The inspectors who keep trying to close Summerhill just can't grasp that children have a need to be free, says Julie Allan.
"WE SAID all along that we were not trying to close Summerhill. We have always recognised that as an independent school it has a right to its own philosophy," the Department for Education and Employment stated following the tribunal hearing in which Summerhill was appealing against a notice of complaint.
The pupils, many of whom attended the hearing in the High Court in London, were in no doubt this was about the future of their school, A S Neill's philosophy, their democracy and the fundamental right to choose to attend lessons. I was a member of a research team led by Ian Stronach, research professor at Manchester Metropolitan University, which examined the nature of the complaints. The major issue for us was the validity of the OFSTED inspection process. The lessons that we and the pupils, teachers and parents of Summerhill have learnt have been about mistrust, dishonesty and "spin".
The complaints against the school under appeal concerned voluntary attendance at lessons, the formal assessment of pupils and the school's toilets. The matter of the toilets was annulled on day one of the hearing. The remaining two complaints were annulled on the fourth day, after an agreement was reached by both sides and accepted by the pupils of Summerhill.
So victory for Summerhill, with an acceptance by the Secretary of State that pupils should continue to be free to attend lessons and that future inspections would take both the aims of the school and the views of the school community fully into account.
Why then, did the DFEE go on to claim its own victory, by asserting that "Summerhill will encourage pupils to attend lessons and will improve teaching and learning across the curriculum"?
The research team spent a total of 24 days at Summerhill, observing pupils in and out of lessons and talking to pupils and teachers. My particular remit was to examine the complaints relating to special educational needs, which amounted to a charge that identification, assessment and provision for pupils with learning difficulties were inadequate.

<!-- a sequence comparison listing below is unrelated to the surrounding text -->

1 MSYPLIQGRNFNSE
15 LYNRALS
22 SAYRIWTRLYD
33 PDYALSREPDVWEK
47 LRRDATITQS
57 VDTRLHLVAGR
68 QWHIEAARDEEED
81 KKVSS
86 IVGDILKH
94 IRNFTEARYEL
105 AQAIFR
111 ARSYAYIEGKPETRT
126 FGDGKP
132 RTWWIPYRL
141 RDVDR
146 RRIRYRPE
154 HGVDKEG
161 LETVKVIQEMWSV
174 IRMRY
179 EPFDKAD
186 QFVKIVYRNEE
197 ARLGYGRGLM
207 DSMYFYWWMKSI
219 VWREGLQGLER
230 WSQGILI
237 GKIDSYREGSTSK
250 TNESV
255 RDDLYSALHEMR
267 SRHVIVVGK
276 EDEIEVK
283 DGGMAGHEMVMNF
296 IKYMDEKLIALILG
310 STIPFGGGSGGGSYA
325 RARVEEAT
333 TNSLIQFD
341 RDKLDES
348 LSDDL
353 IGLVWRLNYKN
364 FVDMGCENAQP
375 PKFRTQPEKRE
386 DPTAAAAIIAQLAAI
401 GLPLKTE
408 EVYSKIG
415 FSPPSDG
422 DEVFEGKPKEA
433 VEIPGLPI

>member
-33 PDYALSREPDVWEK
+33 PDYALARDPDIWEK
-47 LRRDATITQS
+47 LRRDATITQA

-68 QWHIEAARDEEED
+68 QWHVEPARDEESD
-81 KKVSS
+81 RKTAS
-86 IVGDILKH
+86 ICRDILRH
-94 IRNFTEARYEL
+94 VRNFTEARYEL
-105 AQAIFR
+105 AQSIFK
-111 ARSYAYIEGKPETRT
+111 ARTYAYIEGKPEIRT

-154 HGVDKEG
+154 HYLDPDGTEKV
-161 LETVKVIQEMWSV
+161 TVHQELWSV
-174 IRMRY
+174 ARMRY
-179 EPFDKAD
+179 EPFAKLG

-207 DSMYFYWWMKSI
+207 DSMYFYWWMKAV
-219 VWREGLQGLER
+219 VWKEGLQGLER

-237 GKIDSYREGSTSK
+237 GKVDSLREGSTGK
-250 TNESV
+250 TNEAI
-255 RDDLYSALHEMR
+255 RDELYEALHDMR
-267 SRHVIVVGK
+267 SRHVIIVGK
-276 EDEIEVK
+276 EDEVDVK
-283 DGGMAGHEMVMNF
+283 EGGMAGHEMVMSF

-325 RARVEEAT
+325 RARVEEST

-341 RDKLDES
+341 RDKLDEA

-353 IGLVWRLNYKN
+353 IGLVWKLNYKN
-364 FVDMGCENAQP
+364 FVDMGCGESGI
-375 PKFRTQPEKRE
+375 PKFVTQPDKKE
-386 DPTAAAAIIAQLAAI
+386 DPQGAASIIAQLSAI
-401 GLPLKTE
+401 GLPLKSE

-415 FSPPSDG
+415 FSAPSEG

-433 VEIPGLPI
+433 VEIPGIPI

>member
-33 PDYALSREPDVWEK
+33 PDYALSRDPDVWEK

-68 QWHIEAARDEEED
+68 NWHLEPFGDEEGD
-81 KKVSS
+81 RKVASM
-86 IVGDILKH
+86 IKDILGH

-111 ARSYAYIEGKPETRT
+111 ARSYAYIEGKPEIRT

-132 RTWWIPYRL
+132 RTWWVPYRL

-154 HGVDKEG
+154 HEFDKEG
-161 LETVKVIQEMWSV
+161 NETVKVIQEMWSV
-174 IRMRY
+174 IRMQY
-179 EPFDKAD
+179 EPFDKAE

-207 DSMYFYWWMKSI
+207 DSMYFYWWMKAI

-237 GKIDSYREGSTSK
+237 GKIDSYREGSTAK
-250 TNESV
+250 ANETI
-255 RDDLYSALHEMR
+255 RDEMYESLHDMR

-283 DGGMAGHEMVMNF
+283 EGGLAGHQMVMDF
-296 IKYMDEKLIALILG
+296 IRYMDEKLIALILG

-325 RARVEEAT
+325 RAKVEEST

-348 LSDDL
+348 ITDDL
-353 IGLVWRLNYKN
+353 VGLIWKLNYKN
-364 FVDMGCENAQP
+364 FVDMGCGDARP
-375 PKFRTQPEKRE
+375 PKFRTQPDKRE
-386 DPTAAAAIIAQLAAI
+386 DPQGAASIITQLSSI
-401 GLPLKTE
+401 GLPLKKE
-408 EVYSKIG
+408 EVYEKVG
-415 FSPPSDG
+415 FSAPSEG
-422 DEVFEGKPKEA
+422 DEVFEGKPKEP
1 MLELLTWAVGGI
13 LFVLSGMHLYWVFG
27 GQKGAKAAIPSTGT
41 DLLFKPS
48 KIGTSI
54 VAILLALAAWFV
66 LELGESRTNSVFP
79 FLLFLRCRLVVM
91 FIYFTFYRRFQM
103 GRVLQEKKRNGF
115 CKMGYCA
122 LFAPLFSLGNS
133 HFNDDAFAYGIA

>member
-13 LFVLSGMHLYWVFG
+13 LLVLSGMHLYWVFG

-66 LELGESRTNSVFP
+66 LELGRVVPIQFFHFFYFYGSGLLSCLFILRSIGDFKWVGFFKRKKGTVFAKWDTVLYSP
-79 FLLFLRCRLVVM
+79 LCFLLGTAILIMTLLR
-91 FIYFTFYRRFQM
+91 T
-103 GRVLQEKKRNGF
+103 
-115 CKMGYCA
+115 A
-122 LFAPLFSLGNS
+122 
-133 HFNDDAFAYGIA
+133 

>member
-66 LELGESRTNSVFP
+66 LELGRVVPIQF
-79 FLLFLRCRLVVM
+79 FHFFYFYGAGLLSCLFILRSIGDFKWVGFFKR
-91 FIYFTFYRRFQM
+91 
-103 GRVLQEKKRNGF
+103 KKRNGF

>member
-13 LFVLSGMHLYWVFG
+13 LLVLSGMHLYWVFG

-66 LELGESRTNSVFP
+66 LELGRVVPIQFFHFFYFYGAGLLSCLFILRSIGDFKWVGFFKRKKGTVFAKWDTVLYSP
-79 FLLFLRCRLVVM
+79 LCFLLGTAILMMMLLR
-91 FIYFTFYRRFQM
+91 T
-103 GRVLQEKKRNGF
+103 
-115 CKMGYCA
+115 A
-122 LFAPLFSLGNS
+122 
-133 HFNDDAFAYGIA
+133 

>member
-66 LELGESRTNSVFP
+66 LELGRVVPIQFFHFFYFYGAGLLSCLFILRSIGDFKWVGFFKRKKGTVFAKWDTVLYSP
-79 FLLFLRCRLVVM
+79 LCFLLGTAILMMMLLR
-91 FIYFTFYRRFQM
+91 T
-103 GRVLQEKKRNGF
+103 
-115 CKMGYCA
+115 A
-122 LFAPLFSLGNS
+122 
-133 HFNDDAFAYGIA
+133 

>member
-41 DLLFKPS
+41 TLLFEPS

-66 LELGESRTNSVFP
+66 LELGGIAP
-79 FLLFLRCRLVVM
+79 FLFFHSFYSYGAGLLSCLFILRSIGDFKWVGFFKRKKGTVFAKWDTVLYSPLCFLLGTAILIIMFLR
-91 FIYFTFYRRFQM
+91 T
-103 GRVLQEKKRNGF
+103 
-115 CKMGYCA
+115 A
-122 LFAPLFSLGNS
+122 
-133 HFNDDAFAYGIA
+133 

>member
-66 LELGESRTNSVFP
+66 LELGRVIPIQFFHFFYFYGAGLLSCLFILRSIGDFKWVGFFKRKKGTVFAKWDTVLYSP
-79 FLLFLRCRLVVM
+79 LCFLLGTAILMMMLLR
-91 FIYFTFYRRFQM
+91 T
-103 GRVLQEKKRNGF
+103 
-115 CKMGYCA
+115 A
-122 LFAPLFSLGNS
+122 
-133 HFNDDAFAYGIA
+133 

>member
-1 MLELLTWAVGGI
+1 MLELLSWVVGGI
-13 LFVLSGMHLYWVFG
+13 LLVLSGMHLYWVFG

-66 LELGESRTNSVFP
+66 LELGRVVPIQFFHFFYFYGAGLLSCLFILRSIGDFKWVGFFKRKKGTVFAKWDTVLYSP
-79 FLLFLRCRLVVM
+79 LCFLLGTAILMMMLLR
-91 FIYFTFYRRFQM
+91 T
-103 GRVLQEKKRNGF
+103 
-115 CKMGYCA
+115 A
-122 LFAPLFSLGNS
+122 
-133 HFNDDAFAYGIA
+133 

In spite of these claims the inspectors had concluded that the pupils concerned "are independent and able to make choices . . . They are mainly articulate with adults . . . (and) take a full part in the community. They meet on equal terms with their peers at the school meetings." I agreed fully with the inspectors' conclusion. My evidence also indicated that teachers had detailed knowledge of the pupils' difficulties and that the pupils considered themselves to be fully included members of the school community.
But it was the inspection process, rather than educational provision at Summerhill, that troubled us most. Ian Stronach evaluated the 1999 inspection report against OFSTED's claim that t did not pass judgment on the unique philosophy of Summerhill. But judge it most certainly did, by attacking the voluntary nature of attendance at lessons and ignoring learning that took place outside the classroom. It also failed to meet its own standards for inspection and the 1999 report was found to contain unwarranted generalisations, unexplicated judgments, a lack of construct and content validity, and bias.
Of even greater concern was the behaviour of the inspectors. A parent described her daughter being reduced to tears by aggressive questioning, while another inspector was said to have followed two children into the bushes. We were appalled at these activities and at the invalid nature of many of the inspectors' assertions, but a 13-year-old pupil offered a more sanguine view.
"I don't know how (the inspectors) did it, how they managed to miss the point so badly. Maybe subconsciously they want Summerhill to fail because they missed the chance to come here themselves. Maybe they should come and finish their childhood so that they can leave everyone else to get on with theirs."
At the tribunal hearing, Geoffrey Robertson, QC for Summerhill, cross-examined a DFEE official on the annual inspections from 1990, and it emerged that Summerhill had been placed on a "to be watched" list. This had not, however, been revealed to the school, and the judge expressed his "astonishment".
The 1999 report did not come under scrutiny by the tribunal because an agreement had been reached by then. This was probably good news for the DFEE official, who experienced a mauling at the hands of Geoffrey Robertson, and for the remaining witnesses for the Secretary of State.
For us, however, it was unfinished business, leaving some serious questions regarding the public accountability of inspections which must be examined.
Meanwhile, Summerhill lives on and that's as it should be. It has an important place in the education system, as a unique establishment which promotes active citizenship through its own democracy. Citizenship is currently high on the Government's agenda, but we have a very limited understanding, so far, of how to teach this effectively in schools. We would do well to start with Summerhill.
Carman Cordwell, the 15-year-old who chaired the meeting in the courtroom to decide whether to accept the agreement, said: "This is our charter for freedom. It gives us the space we need to live and breathe and learn into the future. After 79 years, this is the first official recognition that
A S Neill's philosophy of education provides an acceptable alternative to compulsory lessons and the tyranny of compulsory exams. With this one bound, we are free at last."
But following the contradictory "spin" put out by the DFEE, we will have to wait and see.
Julie Allan is reader in the Institute of Education, Stirling University.